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At this invitation, the figure came slowly in and sat down by the door with head covered and with a fine robe drawn tightly over her face. The woman dished up a fine supper and, placing it before the visitor, said: “Eat, my friend, you must be hungry.” The figure never moved, nor would it uncover to eat. “Let us turn our back towards the door and our visitor may eat the food,” said the hunter. So his wife turned her back towards the visitor and made herself very busy cleaning the small pieces of meat that were hanging to the back sinews of the deer which had been killed (this the Indians use as thread). The hunter, filling his pipe, turned away and smoked in silence.

Finally, the dish was pushed back to the woman, who took it and, after washing it, put it away. The figure still sat at the door, not a sound coming from it, neither was it breathing. The hunter at last said: “Are you the girl that was placed upon that scaffold two years ago?” It bowed its head two or three times in assent. “Are you going to sleep here tonight; if you are, my wife will make down a bed for you.” The figure shook its head. “Are you going to come again tomorrow night to us?” It nodded assent.

For three nights in succession the figure visited the hunter’s camp. The third night, the hunter noticed that the figure was breathing. He saw one of the hands protruding from the robe. The skin was perfectly black and was stuck fast to the bones of the hand. On seeing this, the hunter arose and, going over to his medicine sack which hung on a pole, took down the sack and, opening it, took out some roots and, mixing them with skunk oil and vermillion, said to the figure:

“If you will let us rub your face and hands with this medicine, it will put new life into the skin and you will assume your complexion again and it will put flesh on you.” The figure assented and the hunter rubbed the medicine on her hands and face. Then she arose and walked back to the scaffold. The next day, the hunter moved camp towards the home village. That night, he camped within a few miles of the village. When night came, the dogs, as usual, set up a great barking and, looking out, the wife saw the girl approaching.

When the girl had entered and sat down, the hunter noticed that the girl did not keep her robe so closely together over her face. When the wife gave her something to eat, the girl reached out and took the dish, thus exposing her hands, which they at once noticed were again natural. After she had finished her meal, the hunter said: “Did my medicine help you?” She nodded assent. “Do you want my medicine rubbed all over your body?” Again, she nodded. “I will mix enough to rub your entire body and I will go outside and let my wife rub it on for you.”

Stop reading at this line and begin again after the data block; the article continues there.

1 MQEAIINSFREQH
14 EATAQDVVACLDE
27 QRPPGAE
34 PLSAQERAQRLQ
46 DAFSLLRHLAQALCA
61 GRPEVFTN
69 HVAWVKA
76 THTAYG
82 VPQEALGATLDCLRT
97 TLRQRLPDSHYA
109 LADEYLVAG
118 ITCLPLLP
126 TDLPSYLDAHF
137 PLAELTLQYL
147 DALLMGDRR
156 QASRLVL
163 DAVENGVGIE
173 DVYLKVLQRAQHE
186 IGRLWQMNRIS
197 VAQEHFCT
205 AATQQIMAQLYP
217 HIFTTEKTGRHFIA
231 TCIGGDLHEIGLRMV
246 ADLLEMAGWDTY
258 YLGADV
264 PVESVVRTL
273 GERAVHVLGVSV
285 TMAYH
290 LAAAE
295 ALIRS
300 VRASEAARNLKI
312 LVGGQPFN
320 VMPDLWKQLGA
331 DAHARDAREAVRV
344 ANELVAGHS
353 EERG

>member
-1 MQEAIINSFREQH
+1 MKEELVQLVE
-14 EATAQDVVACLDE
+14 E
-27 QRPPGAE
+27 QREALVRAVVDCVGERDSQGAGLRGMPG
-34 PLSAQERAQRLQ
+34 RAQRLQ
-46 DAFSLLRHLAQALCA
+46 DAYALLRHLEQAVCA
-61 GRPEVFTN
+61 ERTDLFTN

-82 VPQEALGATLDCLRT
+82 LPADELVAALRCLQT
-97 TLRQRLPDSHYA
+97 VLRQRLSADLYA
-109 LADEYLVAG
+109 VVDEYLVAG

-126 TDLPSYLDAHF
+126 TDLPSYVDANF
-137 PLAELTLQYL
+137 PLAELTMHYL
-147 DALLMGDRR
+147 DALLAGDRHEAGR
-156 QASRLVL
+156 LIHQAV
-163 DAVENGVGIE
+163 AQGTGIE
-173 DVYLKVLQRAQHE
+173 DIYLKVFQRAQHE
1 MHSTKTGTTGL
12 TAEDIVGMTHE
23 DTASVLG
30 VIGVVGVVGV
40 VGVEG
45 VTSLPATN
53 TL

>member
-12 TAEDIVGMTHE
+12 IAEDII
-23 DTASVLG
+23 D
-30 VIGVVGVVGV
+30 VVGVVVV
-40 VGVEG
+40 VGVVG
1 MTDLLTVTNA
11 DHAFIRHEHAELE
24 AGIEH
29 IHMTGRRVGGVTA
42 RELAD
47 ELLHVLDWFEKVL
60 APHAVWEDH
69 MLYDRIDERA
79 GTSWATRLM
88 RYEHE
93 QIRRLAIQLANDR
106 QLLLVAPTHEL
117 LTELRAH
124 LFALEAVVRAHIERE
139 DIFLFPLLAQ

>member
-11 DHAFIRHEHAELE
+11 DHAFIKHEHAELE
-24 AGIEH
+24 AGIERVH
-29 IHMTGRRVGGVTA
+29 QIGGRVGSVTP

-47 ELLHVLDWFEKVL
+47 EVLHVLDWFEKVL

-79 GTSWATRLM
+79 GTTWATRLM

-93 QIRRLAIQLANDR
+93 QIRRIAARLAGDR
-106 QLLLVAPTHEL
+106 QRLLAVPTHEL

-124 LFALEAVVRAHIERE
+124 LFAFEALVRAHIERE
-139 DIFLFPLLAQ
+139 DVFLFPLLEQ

He mixed a good supply and, going out, left his wife to rub the girl. When his wife had completed the task, she called to her husband to come in and, when he came in he sat down and said to the girl: “Tomorrow we will reach the village. Do you want to go with us?” She shook her head. “Will you come again to our camp tomorrow night after we have camped in the village?” She nodded her head in assent. “Then, do you want to see your parents?” She nodded again, and arose, and disappeared into the darkness.

Early the next morning, the hunter broke camp and traveled far into the afternoon, when he arrived at the village. He instructed his wife to go at once and inform the old couple of what had happened. The wife did so and, at sunset, the old couple came to the hunter’s teepee. They were invited to enter and a fine supper was served them. Soon after they had finished their supper, the dogs of the camp set up a great barking. “Now she is coming, so be brave and you will soon see your lost daughter,” said the hunter. Hardly had he finished speaking when she entered the tent as natural as ever she was in life. Her parents clung to her and smothered her with kisses.

They wanted her to return home with them, but she would stay with the hunter who had brought her back to life, and she married him, becoming his second wife. A short time after taking the girl for his wife, the hunter joined a war party and never returned, as he was killed on the battlefield.

A year after her husband’s death, she married again. This husband was also killed by a band of enemies whom the warriors were pursuing for stealing some of their horses. The third husband also met a similar fate to the first. He was also killed on the field of battle. She was still a handsome woman at the time of the third husband’s death, but never again married, as the men feared her, saying she was holy, and that anyone who married her would be sure to be killed by the enemy.

So she took to doctoring the sick and gained the reputation of being the most skilled doctor in the nation. She lived to a ripe old age and, when she felt death approaching, she had them take her to where she had rested once before and, crawling to the top of the newly erected scaffold, wrapped her blankets and robes about her, covered her face carefully, and fell into that sleep from which there is no more awakening.

This article has been reviewed by our editorial team before publication to ensure accuracy, reliability and adherence to academic standards in accordance with our editorial policy.